Infrared detectors can see through fog, the dark, and other situations where visible light isn’t available. Unfortunately, this equipment is expensive ($100,000 for one detector) and requires cooling -200 degrees Celsius. A team of researchers from several Australian universities have made a breakthrough in optics that could make infrared technology cheaper and easier. They used a new technique to achieve almost 99 percent light absorption in ultrathin absorbers.
Martijn de Sterke, a researcher from the University of Sydney’s School of Physics, explains:
Conventional absorbers add bulk and cost to the infrared detector as well as the need for continuous power to keep the temperature down. The ultrathin absorbers can reduce these drawbacks. By etching thin grooves in the film, the light is directed sideways and almost all of it is absorbed, despite the small amount of material – the absorbing layer is less than 1/2000th the thickness of a human hair.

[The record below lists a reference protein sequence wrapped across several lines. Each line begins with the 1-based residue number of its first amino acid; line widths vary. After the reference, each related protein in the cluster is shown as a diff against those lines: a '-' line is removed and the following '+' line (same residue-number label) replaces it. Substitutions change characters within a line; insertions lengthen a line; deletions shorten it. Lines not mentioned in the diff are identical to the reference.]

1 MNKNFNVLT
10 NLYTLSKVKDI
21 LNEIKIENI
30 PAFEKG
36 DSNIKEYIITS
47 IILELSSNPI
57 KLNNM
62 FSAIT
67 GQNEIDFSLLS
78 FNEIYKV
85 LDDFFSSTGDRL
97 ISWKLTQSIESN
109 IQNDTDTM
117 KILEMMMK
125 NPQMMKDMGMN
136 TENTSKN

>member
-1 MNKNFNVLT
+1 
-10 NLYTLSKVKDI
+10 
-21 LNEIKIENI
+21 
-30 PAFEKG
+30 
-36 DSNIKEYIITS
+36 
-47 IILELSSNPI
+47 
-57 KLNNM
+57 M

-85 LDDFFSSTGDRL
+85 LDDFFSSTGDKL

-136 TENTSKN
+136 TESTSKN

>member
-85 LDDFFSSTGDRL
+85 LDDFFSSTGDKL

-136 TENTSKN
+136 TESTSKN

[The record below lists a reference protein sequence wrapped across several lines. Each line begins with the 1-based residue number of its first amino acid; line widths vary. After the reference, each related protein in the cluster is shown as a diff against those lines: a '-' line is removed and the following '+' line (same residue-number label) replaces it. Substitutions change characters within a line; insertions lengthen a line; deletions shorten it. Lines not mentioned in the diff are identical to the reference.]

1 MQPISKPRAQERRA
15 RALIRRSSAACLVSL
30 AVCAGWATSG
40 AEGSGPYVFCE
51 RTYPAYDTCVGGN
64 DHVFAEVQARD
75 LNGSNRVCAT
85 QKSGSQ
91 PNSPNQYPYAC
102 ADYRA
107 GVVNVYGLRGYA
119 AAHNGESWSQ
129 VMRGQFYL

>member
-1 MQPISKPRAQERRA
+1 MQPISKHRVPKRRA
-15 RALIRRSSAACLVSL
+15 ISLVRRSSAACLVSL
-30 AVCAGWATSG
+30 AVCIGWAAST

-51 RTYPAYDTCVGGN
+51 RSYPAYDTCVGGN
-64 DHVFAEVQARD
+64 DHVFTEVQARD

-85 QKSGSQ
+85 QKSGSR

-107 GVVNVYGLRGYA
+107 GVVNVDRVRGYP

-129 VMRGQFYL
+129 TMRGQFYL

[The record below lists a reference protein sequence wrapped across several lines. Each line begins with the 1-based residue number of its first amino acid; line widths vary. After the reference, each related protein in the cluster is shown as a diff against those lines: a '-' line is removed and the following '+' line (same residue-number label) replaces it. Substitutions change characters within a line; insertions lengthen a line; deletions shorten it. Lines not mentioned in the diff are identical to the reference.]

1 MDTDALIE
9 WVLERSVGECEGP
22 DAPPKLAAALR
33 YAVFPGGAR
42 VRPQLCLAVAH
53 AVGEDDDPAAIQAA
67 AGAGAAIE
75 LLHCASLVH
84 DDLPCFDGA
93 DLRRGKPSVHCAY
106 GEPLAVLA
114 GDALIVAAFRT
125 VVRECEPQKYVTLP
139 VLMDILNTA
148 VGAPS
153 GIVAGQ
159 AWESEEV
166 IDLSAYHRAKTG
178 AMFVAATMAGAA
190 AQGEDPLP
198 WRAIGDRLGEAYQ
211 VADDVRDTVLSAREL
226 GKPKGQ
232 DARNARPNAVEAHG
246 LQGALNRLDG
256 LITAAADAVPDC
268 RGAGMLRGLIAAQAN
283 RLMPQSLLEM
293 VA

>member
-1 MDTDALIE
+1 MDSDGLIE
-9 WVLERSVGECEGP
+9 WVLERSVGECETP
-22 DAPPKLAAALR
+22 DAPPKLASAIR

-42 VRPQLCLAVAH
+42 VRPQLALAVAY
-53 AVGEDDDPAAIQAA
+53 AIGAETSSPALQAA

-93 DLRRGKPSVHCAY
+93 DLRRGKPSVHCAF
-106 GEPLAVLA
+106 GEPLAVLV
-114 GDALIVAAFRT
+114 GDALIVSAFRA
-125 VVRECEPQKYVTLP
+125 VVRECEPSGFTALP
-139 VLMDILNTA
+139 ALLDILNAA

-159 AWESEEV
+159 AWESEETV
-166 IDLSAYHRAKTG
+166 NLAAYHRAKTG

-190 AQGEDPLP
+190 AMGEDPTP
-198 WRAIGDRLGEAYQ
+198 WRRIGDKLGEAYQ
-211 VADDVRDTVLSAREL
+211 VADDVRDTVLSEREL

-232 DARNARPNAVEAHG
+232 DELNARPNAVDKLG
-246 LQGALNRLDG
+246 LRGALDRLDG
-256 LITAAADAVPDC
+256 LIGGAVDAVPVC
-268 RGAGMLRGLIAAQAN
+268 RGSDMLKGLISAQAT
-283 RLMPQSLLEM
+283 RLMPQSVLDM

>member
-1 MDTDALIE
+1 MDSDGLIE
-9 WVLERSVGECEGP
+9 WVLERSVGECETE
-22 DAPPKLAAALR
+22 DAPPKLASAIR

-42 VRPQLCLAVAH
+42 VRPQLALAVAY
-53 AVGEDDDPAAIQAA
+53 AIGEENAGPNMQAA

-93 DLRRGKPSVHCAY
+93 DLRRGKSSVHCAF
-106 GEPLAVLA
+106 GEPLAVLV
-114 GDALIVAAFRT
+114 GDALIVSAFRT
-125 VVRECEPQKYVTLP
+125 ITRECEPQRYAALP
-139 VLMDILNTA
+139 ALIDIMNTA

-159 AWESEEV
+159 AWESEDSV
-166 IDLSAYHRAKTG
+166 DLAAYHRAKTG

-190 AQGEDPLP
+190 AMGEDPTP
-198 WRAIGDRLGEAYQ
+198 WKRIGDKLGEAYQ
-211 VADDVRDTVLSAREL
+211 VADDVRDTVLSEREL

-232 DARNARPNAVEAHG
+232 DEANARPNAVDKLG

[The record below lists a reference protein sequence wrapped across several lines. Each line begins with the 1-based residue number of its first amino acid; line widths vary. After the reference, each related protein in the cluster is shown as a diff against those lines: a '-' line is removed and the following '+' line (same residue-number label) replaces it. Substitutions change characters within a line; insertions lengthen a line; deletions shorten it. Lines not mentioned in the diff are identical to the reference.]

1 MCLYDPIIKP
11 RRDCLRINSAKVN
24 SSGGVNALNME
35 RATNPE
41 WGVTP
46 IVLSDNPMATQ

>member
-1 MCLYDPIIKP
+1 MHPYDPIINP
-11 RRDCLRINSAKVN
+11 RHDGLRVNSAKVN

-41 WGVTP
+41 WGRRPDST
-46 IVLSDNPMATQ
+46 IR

Typically, infrared detectors use absorbers made from complex nanostructures, metamaterials, or complicated combinations of metals and non-metals. This makes them bulky, expensive, and requires continuous power for temperature control. The Australian researchers etched grooves into thin film light absorbers to achieve nearly-perfect light absorption without the drawbacks of conventional absorbers. They say this method isn’t restricted to a particular material and could be applied to many naturally occurring weak absorbers.
Now that infrared detection can be achieved inexpensively and without cooling, potential applications could expand beyond defense to also include autonomous farming robots, medical devices, and consumer electronics. The results are published in the journal Optica.